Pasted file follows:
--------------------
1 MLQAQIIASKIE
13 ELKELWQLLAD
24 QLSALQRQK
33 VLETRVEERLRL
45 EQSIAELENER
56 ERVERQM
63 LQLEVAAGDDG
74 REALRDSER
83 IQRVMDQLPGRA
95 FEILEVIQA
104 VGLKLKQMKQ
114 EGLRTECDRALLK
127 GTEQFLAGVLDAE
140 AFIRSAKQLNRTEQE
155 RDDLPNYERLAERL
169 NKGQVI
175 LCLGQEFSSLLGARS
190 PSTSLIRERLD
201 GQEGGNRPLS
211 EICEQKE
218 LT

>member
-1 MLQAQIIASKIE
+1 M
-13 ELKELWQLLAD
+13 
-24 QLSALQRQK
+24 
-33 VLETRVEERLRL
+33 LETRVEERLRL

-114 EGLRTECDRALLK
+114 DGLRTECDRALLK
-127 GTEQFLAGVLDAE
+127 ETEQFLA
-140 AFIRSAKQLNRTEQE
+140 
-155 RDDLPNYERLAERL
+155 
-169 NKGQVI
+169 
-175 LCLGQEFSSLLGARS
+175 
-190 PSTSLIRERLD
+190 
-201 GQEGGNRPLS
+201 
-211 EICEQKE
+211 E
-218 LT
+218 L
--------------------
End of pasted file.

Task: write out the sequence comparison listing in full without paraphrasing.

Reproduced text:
1 MLQAQIIASKIE
13 ELKELWQLLAD
24 QLSALQRQK
33 VLETRVEERLRL
45 EQSIAELENER
56 ERVERQM
63 LQLEVAAGDDG
74 REALRDSER
83 IQRVMDQLPGRA
95 FEILEVIQA
104 VGLKLKQMKQ
114 EGLRTECDRALLK
127 GTEQFLAGVLDAE
140 AFIRSAKQLNRTEQE
155 RDDLPNYERLAERL
169 NKGQVI
175 LCLGQEFSSLLGARS
190 PSTSLIRERLD
201 GQEGGNRPLS
211 EICEQKE
218 LT

>member
-1 MLQAQIIASKIE
+1 M
-13 ELKELWQLLAD
+13 
-24 QLSALQRQK
+24 
-33 VLETRVEERLRL
+33 LETRVEERLRL

-114 EGLRTECDRALLK
+114 DGLRTECDRALLK
-127 GTEQFLAGVLDAE
+127 ETEQFLA
-140 AFIRSAKQLNRTEQE
+140 
-155 RDDLPNYERLAERL
+155 
-169 NKGQVI
+169 
-175 LCLGQEFSSLLGARS
+175 
-190 PSTSLIRERLD
+190 
-201 GQEGGNRPLS
+201 
-211 EICEQKE
+211 E
-218 LT
+218 L